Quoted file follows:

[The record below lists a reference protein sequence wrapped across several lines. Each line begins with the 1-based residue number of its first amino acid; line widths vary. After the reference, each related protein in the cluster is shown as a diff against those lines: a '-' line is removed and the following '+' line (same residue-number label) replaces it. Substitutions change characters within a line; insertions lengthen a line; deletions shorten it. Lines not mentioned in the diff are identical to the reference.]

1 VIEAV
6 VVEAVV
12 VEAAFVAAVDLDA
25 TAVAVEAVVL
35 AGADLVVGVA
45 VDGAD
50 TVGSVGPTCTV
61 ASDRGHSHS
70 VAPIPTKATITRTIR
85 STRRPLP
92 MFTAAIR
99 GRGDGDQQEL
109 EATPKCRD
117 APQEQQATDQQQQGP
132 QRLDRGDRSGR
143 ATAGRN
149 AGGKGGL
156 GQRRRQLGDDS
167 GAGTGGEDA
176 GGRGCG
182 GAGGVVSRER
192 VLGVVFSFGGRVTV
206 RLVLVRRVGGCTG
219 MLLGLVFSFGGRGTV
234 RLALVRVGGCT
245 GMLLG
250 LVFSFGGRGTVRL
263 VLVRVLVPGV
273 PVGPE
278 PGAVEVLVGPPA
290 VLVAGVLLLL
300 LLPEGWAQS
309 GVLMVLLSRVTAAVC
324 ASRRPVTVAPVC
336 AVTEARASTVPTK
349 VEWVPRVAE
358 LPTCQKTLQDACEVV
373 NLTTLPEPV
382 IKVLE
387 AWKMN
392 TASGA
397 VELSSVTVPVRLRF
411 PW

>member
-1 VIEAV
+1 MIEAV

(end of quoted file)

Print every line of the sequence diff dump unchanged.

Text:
[The record below lists a reference protein sequence wrapped across several lines. Each line begins with the 1-based residue number of its first amino acid; line widths vary. After the reference, each related protein in the cluster is shown as a diff against those lines: a '-' line is removed and the following '+' line (same residue-number label) replaces it. Substitutions change characters within a line; insertions lengthen a line; deletions shorten it. Lines not mentioned in the diff are identical to the reference.]

1 VIEAV
6 VVEAVV
12 VEAAFVAAVDLDA
25 TAVAVEAVVL
35 AGADLVVGVA
45 VDGAD
50 TVGSVGPTCTV
61 ASDRGHSHS
70 VAPIPTKATITRTIR
85 STRRPLP
92 MFTAAIR
99 GRGDGDQQEL
109 EATPKCRD
117 APQEQQATDQQQQGP
132 QRLDRGDRSGR
143 ATAGRN
149 AGGKGGL
156 GQRRRQLGDDS
167 GAGTGGEDA
176 GGRGCG
182 GAGGVVSRER
192 VLGVVFSFGGRVTV
206 RLVLVRRVGGCTG
219 MLLGLVFSFGGRGTV
234 RLALVRVGGCT
245 GMLLG
250 LVFSFGGRGTVRL
263 VLVRVLVPGV
273 PVGPE
278 PGAVEVLVGPPA
290 VLVAGVLLLL
300 LLPEGWAQS
309 GVLMVLLSRVTAAVC
324 ASRRPVTVAPVC
336 AVTEARASTVPTK
349 VEWVPRVAE
358 LPTCQKTLQDACEVV
373 NLTTLPEPV
382 IKVLE
387 AWKMN
392 TASGA
397 VELSSVTVPVRLRF
411 PW

>member
-1 VIEAV
+1 MIEAV